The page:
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Wendy’s Wonderful Standardbred Adventures


Having learned to ride on a standardbred as a child, Wendy Mosley’s riding career has come full circle, as she spends her weekends attending events with her retired harness racehorses.

”I’ve had a lot to do with standardbreds over the years, as I lived for twenty-five years in Terang, which is a big harness racing area”, Wendy recalls.

“I’d take standies directly from their racing connections, get them going under saddle and take them out trail riding with my kids.

“I’d often rehome the standardbreds I worked with to novice riders, including
non-horsey husbands or to people regaining their confidence after a long break from the saddle. I know lots of people who have learned to ride on a standardbred, as they’re so resilient, forgiving and sensible.

“As a single mum with four kids, retraining standardbreds was more than just a hobby in our family. I would put horses through foundation training and rehome them to lovely people. This was great for the horses and also helped to fund things like purchasing a float and covering the costs to put my daughter right through to the highest level of pony club on her part-bred standardbred”.

Wendy’s HRCAV journey commenced several decades ago, as a founding member of the Terang Adult Riding Club. Training many horses up through to Level 2 over the years, Wendy has been an active member of the HRCAV community and familiar face at Western District competitions (currently riding as a member of the Beaufort and District Adult Riding Club).

“I love standardbreds! They’re easy to get going because seventy-five percent of training is done during their harness racing careers”, Wendy explains. 

“You don’t need to namby them, because they’ve done so much in harness that you know they’ll deal with pressure. They’ve been floated around, managed in the dark, are used to standing tied up for hours and generally have such lovely temperaments and good work ethic. 

“By the time a standardbred has retired from racing, it’s really just about getting them used to carrying a rider and fine-tuning the basics. I’ve always felt really safe on my standies, because they’ve got such willing natures.

“I will often take very green standardbreds to HRCAV events, despite them having no idea what they’re meant to be doing. The judges have been so encouraging and supportive, as they know I’m there to give the horse some exposure.

“This has been the case with my newest standy Charlie (who raced as Dance For Me), who went to his first competition just a couple of weeks after being started under saddle. We did the Walk/Trot class and rode a HC Level 5 test (as per the requirements of a mount campaigned under a Level 2 rider).

“Charlie was still figuring out how to coordinate his legs and he’d barely been ridden by the time I took him out. I didn’t mind how we looked or scored, as it was all about the training experience for him.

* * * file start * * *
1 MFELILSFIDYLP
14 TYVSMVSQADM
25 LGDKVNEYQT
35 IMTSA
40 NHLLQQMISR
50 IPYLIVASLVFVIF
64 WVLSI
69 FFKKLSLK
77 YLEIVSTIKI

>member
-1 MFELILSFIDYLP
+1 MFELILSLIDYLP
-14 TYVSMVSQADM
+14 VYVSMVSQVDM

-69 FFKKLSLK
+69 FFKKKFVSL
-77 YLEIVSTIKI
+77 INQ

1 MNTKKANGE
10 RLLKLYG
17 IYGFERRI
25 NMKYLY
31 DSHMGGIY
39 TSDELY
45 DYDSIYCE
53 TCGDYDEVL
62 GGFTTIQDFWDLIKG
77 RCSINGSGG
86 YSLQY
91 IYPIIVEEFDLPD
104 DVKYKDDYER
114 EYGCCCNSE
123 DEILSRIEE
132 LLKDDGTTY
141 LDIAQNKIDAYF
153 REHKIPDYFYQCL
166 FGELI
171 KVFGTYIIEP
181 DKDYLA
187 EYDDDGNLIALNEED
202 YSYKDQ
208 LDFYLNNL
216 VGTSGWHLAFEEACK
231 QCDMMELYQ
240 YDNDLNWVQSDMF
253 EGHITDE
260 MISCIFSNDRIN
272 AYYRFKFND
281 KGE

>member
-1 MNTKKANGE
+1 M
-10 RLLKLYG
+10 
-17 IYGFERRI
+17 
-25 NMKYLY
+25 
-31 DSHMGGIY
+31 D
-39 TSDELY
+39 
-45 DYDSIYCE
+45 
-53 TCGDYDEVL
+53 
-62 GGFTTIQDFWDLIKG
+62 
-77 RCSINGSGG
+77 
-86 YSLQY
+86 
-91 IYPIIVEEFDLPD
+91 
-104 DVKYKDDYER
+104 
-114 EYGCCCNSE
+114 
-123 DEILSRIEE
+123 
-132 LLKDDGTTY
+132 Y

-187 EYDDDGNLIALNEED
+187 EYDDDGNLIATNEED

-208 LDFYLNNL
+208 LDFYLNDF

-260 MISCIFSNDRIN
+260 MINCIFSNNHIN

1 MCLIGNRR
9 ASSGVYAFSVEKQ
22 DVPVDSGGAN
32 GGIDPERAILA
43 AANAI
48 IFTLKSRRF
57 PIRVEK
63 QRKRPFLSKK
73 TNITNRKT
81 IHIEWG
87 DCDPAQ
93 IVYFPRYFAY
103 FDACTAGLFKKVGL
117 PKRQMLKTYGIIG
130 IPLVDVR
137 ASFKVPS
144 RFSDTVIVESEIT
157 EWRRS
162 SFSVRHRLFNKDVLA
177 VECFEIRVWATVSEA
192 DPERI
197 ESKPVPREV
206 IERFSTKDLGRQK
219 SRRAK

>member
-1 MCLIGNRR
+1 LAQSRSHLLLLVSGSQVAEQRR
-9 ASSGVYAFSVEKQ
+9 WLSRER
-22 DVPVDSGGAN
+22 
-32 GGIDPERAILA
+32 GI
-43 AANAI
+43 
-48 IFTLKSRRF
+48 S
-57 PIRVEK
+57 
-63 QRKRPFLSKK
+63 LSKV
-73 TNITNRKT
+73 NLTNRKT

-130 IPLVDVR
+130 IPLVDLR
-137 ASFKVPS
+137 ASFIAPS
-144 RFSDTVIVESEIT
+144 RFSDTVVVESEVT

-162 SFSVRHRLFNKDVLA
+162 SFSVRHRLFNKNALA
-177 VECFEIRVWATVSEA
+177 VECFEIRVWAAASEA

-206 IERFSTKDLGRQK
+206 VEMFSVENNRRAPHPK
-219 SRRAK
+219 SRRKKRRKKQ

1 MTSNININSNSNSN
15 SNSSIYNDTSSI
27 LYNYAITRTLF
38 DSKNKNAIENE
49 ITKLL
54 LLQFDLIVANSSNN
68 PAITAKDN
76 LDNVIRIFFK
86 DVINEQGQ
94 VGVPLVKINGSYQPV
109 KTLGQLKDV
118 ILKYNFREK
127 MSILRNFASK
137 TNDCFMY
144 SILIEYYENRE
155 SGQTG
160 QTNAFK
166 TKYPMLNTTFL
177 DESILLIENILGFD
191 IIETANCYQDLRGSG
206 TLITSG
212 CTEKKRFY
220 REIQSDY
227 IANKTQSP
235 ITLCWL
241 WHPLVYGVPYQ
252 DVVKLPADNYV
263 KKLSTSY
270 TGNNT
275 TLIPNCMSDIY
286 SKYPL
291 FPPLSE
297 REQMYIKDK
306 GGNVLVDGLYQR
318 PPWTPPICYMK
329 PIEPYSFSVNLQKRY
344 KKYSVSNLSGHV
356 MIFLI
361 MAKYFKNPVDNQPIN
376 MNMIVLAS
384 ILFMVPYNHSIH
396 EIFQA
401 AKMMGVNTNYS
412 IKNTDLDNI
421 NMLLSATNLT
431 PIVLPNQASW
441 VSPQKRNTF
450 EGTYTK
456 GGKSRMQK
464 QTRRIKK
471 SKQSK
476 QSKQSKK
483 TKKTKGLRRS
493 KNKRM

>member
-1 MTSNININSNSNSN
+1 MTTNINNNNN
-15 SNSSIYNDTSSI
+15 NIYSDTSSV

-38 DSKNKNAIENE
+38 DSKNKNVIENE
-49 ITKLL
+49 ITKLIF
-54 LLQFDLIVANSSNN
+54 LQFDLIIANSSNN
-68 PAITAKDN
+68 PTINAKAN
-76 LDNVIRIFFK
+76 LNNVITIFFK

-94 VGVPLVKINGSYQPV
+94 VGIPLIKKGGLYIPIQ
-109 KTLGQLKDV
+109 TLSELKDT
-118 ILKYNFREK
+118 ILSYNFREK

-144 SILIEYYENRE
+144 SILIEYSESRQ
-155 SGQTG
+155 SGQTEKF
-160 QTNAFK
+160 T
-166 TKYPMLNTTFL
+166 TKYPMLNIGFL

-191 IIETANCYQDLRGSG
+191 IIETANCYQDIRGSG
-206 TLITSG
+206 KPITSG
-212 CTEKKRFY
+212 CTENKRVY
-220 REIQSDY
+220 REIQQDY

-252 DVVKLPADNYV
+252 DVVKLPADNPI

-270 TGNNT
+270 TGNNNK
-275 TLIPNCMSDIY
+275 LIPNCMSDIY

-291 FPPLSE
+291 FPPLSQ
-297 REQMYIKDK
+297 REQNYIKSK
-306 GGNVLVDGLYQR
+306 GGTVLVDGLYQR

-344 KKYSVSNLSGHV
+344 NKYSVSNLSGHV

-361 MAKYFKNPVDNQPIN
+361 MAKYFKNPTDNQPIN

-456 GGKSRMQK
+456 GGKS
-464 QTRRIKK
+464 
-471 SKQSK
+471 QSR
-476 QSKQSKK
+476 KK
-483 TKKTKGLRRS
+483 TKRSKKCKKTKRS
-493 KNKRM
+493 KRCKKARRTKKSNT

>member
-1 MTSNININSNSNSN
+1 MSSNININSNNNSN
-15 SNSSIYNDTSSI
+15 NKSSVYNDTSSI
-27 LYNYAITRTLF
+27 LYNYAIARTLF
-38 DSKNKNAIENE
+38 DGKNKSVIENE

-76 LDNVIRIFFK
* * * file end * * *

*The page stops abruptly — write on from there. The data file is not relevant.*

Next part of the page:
“I hope to take Charlie to the upcoming Maryborough HT, which will be his introduction to show jumping and cross country. It will be a big event full of ‘firsts’ for him and I’m grateful that the hosting club is offering a Level 6 Open section, which will help us to build confidence.

“Charlie is my project horse and focus for winter, whilst my other standy, Chester, is enjoying a spell. The availability and diversity of HRCAV events will provide plenty of opportunities to tick lots of experiences off the list, before finding Charlie his forever home”.

Working with Charlie over winter whilst Chester is spelling (aka ‘getting fatter than his round bale’), has been a blessing for Wendy.

“I got Chester (who raced as Run Chester Run) in March last year and he’s been training steadily ever since”, Wendy explains.

“He’d been green broken to saddle as a youngster, but then stood around being a ‘paddock brat’ for a few years before I picked him up.

“Chester’s a very smart, but stubborn fella. We initially spent some time brushing up on his manners and introducing some of the foundation skills he hadn’t been taught.  

“I’ve set little goals along the way with Chester. First it was to get his balance, bend and trot going under saddle. Then we introduced canter, with his left leg taking a little longer. He can now complete full laps of canter in both directions and he has completed a few Level 4 dressage tests.

“There’s a trotting track at the Portland ARC grounds and Chester became very stressed the first time we competed there, which I figured was fair enough! The shaky first experience only made me prouder when Chester went back to the same venue recently for the Portland CCC Series, where he behaved brilliantly and was much more relaxed. I feel Chester’s really earned some time out in the paddock after that effort, on top of a big few months developing his dressage skills.

“I really love Chester and he’s certainly turned a few heads, with his unique colour and stocky build. I’ve received compliments from judges and Chester has made fans out of people who previously hadn’t rated standardbreds too highly.

“I think it’s great to see breed perceptions evolving over time. These days there’s an entire standardbred community of its own. The breed is becoming quite big, particularly in showing, and in HRCAV you have plenty of opportunities to ride a walk/trot test, or compete HC and just treat it like a training day.

“Like most standies, Chester is low-maintenance, resilient, versatile, you don’t have to pump him full of feed and he has great feet.

“Chester is the perfect horse for me at this stage in my riding career. He’s just enough fun to keep things interesting, but I always feel safe on him, which is the most important thing as I head into my sixties.

“I’m really enjoying refining his skills and getting Chester out and about and showing people what standardbreds can do!”